ARBITRAGE PRICING THEORY
Although CAPM approach has been widely accepted as a determinant of required return .of a security (asset). it is beset with a number of restrictive assumptions affecting its application in practice. For instance, the CAPM framework assumes that there exists a market portfolio consisting of all risky assets. Apart from the unobservable asset of such a portfolio, the portfolio itself may provide different results. For instance. portfolio in India (the rate of return earned on which is used as proxy of Rm in CAPM) may consist of the Risk share price index, the Economic Times share price index, the Financial Express share price index, Sensex of RSE and the NIFTY of NSE. Obviously, the rates of return of these portfolios are nut likely to be equal: the required return of the security will vary.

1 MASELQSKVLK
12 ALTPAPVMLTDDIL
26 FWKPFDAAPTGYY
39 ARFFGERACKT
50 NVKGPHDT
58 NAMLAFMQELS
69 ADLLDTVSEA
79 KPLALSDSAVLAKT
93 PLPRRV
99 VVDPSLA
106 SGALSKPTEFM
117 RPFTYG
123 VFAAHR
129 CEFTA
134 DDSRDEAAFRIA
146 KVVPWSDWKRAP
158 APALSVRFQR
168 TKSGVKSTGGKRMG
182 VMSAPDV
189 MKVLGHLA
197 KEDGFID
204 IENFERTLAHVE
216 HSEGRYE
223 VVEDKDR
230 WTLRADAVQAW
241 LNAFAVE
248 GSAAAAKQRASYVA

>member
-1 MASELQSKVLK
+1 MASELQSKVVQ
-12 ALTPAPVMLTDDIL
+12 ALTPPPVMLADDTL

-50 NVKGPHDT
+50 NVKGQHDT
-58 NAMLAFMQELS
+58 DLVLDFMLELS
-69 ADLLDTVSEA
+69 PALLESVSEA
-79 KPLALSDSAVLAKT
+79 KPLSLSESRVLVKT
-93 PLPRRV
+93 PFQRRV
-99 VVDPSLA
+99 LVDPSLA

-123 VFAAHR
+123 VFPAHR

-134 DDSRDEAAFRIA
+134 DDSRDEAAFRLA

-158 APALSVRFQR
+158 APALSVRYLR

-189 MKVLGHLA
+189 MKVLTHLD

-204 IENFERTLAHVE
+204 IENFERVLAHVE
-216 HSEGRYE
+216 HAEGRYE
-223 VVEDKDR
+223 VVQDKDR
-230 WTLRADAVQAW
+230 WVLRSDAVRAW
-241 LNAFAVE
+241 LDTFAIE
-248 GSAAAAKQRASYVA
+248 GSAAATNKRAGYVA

The Arbitrage Pricing Theory (APT) is an alternative model of asset/security pricing which has received considerable attention in the financial literature in recent year as it is devoid of the CAPM : assumptions. The APT model was developed in the 19705 by Ross. As the name implies, the APT is based on the concept of arbitrage. In the context of pricing of (return from) securities, arbitrage implies finding/availability of two securities which are essentially the same (having different prices returns). In such a situation, it will be profitable for the investor to sell the expensive one. The theory is based on the premise that security prices adjust as investors form portfolios in search of arbitrage profits. When such opportunities’ of earning arbitrage profits are completely exhausted, the prices of securities are said to be in equilibrium. This leads to the state of capital market efficiency, free of arbitrage opportunities, In other words. arbitrage will ensure that riskless assets (or securities) provide the same expected return in competitive financial markets”.